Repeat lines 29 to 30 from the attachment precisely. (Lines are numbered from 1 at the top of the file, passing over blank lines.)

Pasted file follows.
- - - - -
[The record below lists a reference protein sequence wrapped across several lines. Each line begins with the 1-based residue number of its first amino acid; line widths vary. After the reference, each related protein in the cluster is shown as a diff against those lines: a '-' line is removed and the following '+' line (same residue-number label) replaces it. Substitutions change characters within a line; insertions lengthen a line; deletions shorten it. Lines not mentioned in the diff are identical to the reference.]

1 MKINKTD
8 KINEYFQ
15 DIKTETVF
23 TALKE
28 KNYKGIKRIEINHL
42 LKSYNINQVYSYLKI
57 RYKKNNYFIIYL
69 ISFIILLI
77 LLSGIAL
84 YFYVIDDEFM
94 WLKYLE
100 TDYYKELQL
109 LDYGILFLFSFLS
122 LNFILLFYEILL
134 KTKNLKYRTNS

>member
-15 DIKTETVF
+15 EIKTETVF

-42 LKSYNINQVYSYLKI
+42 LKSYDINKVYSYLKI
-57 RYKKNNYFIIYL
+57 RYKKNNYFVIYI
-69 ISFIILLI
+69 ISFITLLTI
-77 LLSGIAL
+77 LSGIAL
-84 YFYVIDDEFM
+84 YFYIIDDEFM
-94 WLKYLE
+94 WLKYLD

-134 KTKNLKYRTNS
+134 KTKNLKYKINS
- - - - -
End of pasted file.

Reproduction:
+84 YFYIIDDEFM
-94 WLKYLE